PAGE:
Neck pain can be, well, a pain in the neck. For those who have a desk job, the likelihood of experiencing neck pain is much greater: sitting requires the heavy use of the muscles between your shoulder blades and surrounding your neck.
Sitting at the top of your body, your neck’s health is dependent on the curvature of the spine and the position of the head. If the head and spine are not in proper alignment – for instance, while slouching – the neck is more susceptible to injury or painful conditions. Slouching is when the head to slants forward in front of the shoulders. The weight of this forward pull puts unwanted stress on the vertebrae of the lower neck and overworking shoulder muscles, causing counterbalance and pain.
If you work in an office and sit at a desk all day, reducing neck soreness means paying attention to your body mechanics. Neck and back soreness are some of the most common workplace injuries, especially when you’re slouching in an office chair for a prolonged amount of time. Recent research shows that sitting can be harmful to your health beyond just simple muscle aches. The studies recommend following a 20-8-2 rule: sit for 20 minutes, stand for eight minutes, and move around for about 2 minutes.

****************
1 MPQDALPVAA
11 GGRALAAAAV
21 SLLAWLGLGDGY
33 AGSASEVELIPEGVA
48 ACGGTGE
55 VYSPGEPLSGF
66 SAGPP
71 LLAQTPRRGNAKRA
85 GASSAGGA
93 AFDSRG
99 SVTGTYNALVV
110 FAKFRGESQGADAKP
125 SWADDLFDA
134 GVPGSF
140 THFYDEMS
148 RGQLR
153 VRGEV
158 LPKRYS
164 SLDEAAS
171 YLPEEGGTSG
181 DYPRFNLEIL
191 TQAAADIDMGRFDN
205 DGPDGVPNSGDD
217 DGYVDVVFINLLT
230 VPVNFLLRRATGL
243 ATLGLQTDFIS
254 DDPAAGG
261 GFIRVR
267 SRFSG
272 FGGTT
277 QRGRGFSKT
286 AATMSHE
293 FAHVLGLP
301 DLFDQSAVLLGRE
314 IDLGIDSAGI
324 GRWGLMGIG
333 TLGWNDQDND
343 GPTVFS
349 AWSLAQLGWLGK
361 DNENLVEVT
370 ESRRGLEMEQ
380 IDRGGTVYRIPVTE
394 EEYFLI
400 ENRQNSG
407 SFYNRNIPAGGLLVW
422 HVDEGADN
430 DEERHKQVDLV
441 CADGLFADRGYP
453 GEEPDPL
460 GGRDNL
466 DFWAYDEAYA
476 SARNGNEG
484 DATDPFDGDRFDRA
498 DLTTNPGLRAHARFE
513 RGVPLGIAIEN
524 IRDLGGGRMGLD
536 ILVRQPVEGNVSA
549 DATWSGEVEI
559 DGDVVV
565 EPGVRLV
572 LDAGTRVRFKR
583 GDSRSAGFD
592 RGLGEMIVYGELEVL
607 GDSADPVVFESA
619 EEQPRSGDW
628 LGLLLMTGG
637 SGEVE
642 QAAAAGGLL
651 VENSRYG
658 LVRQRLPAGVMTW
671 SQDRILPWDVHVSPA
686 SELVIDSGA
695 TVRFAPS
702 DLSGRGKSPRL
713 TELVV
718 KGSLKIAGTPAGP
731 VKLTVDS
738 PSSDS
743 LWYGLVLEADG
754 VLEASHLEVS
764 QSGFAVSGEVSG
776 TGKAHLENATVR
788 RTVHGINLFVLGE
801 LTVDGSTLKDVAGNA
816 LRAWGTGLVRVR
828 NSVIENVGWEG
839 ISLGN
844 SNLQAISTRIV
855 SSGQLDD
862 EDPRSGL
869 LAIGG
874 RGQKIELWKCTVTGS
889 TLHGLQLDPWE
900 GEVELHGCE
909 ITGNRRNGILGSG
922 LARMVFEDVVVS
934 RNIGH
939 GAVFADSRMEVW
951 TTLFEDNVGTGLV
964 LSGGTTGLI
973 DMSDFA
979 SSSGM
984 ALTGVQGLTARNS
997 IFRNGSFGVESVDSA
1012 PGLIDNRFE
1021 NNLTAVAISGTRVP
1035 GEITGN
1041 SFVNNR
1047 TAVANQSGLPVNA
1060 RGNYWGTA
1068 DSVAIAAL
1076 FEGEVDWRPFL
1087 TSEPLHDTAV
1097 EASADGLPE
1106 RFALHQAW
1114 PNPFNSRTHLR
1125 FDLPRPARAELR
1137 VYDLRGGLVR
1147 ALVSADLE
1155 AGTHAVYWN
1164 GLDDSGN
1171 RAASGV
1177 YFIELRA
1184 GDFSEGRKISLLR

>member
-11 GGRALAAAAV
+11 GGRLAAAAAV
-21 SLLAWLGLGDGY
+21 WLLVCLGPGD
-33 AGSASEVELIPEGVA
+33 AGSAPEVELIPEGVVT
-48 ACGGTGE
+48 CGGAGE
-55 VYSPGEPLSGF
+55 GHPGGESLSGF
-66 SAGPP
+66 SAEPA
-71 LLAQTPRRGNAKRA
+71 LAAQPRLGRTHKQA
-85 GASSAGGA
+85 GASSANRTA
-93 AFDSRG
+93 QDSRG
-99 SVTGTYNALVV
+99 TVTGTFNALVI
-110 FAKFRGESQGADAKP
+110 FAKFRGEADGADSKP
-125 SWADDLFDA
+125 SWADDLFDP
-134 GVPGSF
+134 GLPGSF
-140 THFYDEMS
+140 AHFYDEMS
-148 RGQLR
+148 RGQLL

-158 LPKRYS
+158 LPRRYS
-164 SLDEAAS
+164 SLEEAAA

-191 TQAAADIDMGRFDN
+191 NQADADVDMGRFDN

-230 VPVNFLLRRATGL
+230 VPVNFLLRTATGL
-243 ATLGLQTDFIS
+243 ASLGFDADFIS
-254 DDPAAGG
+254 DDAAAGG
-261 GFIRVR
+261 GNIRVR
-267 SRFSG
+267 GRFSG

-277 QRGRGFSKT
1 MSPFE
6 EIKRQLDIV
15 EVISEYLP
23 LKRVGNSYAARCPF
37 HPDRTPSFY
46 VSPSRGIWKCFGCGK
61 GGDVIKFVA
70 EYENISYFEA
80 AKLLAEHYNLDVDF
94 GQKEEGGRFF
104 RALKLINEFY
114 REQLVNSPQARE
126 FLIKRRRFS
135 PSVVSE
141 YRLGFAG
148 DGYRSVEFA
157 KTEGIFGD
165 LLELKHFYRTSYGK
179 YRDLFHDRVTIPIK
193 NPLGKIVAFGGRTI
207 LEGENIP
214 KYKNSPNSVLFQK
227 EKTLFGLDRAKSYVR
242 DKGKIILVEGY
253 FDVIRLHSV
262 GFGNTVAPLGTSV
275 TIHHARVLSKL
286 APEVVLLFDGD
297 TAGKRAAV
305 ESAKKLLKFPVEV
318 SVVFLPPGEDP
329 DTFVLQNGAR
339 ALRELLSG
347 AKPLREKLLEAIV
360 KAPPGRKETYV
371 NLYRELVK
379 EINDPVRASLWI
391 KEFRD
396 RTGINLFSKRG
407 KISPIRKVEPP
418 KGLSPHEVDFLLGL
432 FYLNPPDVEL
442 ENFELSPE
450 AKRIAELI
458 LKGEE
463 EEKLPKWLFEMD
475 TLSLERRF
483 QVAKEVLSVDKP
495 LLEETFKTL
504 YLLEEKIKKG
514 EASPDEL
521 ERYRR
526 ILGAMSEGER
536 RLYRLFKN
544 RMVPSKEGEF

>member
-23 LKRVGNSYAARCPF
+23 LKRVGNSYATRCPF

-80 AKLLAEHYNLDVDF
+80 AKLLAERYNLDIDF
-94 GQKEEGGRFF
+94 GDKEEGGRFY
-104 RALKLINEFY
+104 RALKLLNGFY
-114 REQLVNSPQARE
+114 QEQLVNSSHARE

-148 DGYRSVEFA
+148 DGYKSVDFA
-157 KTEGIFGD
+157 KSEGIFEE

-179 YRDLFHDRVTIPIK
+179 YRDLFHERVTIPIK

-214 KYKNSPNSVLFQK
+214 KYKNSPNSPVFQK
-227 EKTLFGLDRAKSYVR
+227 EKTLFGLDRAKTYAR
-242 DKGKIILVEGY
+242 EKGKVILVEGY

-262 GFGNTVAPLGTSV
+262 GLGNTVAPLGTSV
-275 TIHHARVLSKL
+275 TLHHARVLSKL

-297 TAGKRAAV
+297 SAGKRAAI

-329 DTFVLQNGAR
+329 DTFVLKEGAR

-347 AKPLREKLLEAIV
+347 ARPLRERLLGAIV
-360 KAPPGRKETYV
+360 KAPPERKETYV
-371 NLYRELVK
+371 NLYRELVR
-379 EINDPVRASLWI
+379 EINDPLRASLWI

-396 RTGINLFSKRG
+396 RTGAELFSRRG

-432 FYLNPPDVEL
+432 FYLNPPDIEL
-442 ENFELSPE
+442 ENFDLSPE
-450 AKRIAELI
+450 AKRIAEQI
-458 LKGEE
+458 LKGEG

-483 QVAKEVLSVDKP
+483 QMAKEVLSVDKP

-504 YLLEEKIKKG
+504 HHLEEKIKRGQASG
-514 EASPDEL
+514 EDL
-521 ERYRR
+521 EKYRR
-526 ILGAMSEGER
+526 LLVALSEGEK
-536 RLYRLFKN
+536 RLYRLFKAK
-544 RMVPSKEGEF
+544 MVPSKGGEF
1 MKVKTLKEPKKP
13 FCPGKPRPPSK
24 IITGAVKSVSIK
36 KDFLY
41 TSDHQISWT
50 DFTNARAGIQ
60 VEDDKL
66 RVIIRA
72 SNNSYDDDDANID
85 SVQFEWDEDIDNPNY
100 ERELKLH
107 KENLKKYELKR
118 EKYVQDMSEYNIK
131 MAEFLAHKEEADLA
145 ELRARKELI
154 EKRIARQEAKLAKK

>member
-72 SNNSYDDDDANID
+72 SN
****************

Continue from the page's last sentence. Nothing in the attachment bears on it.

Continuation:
In addition to standing and being active regularly throughout your day, ergonomics is key when you have a sedentary workweek. It’s important for your desk, chair, and computer monitor to be at a comfortable height for your knees, hips, and elbows to bend at a 90-degree angle. Additional methods for reducing neck soreness include icing to numb the pain, using a roller or ball to apply pressure and roll out the pain, and even stretching to alleviate muscle tightness.
If you’re experiencing ongoing neck or back pain, contact our office to set up a consultation.